9. 14 hours ago, Fiddlemaker5224 said:




    How do you measure the waves traveling through the bridge? Based on your drawing it seems like the A and D string waves would hit the upper part of the heart and bounce back, barely reaching the feet.  My understanding is that the vibrations moving through the bridge are a lot more complex than what you illustrated. If the heart was upside down, would the sound be effected? What if it was a circle? Honest questions.

  10. 13 hours ago, Fiddlemaker5224 said:

     If you look at Jerry's avatar picture, you can see the bridge center is shaped like a Heart.  This shape acts like a venture nozzle, by compressing the vibrations from the strings and focusing them toward the bridge feet. I also use this method om my instruments.


    Are you serious?

  11. The most important things on a totally electric violin (not acoustic with a pickup on it) is the set-up and the amp. Shape doesn't really matter. You need the neck to be comfortable (something lacking in most low end elec. violins I've seen), the string length to be correct, and the bridge/nut/tailpiece/saddle to be well made and installed. After that it is all about what you use to get the sound out of it, mainly the amplifier. You are going to pay for a good neck/fingerboard and set-up, so focus on those aspects.

  12. Ivory soap works great. Just soap, nothing added. I've used it for years with great results. When the pegs won't grip, I use (very little) lava soap, in the bar form. It has pumice in it. 


  13. 21 minutes ago, Jerry Pasewicz said:

    C2397FD6-DAD9-4409-81DD-3506E1AEA118.thumb.jpeg.c28bd4eefb4fe83e92f6d1fbbe1858c2.jpegThis is a poiriette stick for cello.  The horizontal line is the poiriette line that the edges of the fingerboard would be aligned.  Does this help?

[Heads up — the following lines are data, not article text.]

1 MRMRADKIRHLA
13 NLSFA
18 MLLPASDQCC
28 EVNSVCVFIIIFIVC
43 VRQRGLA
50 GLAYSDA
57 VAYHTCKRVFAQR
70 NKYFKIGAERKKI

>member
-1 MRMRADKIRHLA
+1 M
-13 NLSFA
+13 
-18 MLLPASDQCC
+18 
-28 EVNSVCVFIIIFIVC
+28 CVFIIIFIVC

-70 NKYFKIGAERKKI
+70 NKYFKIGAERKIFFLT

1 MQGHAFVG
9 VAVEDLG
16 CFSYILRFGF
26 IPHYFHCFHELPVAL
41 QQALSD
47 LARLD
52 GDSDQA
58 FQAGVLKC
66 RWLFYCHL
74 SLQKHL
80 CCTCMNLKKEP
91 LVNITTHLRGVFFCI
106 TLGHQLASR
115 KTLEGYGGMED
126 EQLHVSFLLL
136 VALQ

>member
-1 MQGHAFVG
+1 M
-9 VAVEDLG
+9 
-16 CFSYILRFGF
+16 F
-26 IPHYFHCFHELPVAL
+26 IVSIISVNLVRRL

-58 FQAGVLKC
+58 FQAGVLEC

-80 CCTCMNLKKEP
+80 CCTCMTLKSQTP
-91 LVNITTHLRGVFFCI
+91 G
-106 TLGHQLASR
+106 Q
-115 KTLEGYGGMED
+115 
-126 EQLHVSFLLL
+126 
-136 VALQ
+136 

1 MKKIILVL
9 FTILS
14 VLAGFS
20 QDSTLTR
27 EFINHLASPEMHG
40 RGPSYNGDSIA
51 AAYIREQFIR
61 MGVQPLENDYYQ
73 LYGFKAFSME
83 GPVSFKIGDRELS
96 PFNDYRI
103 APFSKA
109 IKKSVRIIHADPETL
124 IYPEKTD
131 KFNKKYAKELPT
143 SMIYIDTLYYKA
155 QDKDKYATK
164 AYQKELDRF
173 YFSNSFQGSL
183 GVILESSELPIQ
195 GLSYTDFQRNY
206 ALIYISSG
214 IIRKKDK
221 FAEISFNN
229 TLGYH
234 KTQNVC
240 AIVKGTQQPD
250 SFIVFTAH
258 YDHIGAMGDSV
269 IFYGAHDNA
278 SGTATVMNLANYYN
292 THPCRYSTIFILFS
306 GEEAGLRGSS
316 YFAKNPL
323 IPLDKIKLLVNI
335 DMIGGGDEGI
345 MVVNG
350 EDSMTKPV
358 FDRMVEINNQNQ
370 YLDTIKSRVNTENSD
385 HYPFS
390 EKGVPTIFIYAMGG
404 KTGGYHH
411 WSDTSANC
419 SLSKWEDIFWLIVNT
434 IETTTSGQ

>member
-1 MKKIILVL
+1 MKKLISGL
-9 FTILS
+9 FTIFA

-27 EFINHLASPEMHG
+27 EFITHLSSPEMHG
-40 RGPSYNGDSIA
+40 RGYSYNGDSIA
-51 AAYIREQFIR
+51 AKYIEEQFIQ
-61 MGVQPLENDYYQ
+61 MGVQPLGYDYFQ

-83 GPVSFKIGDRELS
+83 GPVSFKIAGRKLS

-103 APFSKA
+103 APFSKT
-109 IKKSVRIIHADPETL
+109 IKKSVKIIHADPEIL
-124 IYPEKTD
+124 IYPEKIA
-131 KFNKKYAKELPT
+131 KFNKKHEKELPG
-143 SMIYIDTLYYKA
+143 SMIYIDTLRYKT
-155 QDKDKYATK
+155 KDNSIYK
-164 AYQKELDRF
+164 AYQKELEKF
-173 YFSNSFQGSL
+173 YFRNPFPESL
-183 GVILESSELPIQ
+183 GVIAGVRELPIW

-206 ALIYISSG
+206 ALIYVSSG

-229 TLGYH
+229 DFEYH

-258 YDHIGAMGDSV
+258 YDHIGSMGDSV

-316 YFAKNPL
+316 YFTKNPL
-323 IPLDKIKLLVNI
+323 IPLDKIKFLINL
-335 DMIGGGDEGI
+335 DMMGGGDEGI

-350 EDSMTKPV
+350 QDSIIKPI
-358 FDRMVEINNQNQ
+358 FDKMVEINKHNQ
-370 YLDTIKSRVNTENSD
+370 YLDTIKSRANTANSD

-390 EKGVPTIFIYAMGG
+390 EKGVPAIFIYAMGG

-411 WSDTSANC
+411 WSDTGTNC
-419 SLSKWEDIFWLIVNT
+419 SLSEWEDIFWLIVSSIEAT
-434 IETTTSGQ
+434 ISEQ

Yup. And of course begs more questions, if I may:

    Is the difference between the treble and bass side a standard number, say 2.5mm? It appears quite large in the picture.

    Would this used on both new and older, funky instruments? And to be clear, is used when initially setting, or totally re-setting the neck?

     In a case where the lower bouts "need" a different tilt than the neck, which would take priority? Example, the body has warped to the point where the overstand would be reversed (A @ 20, C @ 22).


  14. 1 hour ago, Jerry Pasewicz said:

    Poiriette is usually about 1 mm on cello, however, it is measured at the lower bouts as that is where the player’s legs index off the instrument.  It is entirely possible for the overstand to look as if the poiriette is opposite when it is entirely correct .....due to the twist in the cello body.  Violin poiriette is opposite as you state.  Adding poiriette does have an effect on the sound and feel of the instrument, quite a bit for violin and not so much for cello.  This is very helpful especially given the sound and feel we were looking for in NY and the way the tension of strings is graduated.  Violas are set with no poiriette.


    Could you explain how you measure poiriette at the lower bout? I'm having a hard time picturing/understanding it.

    Thank you

  15. 5 hours ago, baroquecello said:

    I'm only an Amateur, and everyone here is really negative About your chances of repairing it. I don't really undertand why. All cracks look Pretty clean to me, so should be relatively easy to glue, but I'd think the bass does need to be taken apart almost completely, and all old repairs must be undone. I would not be surspsised however, if after cleaning it up (assuming it is all hide glue thatwas used), the cracks will be not that hard to glue together. They all seem to me like they are due to shrinkage of the top and back, which was under stress because the ribs and bracing didn't shrink along. You'll probably Need to replace the bracing, and shoten the ribs. It is a Long term Project, but if you have the space to store the Instrument while working on it, and it is a Hobby, then why not? it doesn't look impossible to me. But as I said, I'm only an Amateur and stil working on my first violin repair Job. I just hope my post will provoke some experienced People to react with advise.

    You got some advice from experienced people: don't.

    Or do. It's your time and effort and money. Nothing about that job looks feasible, reasonable, or even sensible. Not all instruments are meant for the ages. Give it a viking funeral and spend your time better.

  16. Just saw your new post.

    Throw that away. Don't add linseed oil to spirit varnish.

    Buy a good varnish from a known varnish maker/supplier, one that specializes in vanish for violins, and keep practicing. And read and ask and read and ask and practice and read and practice...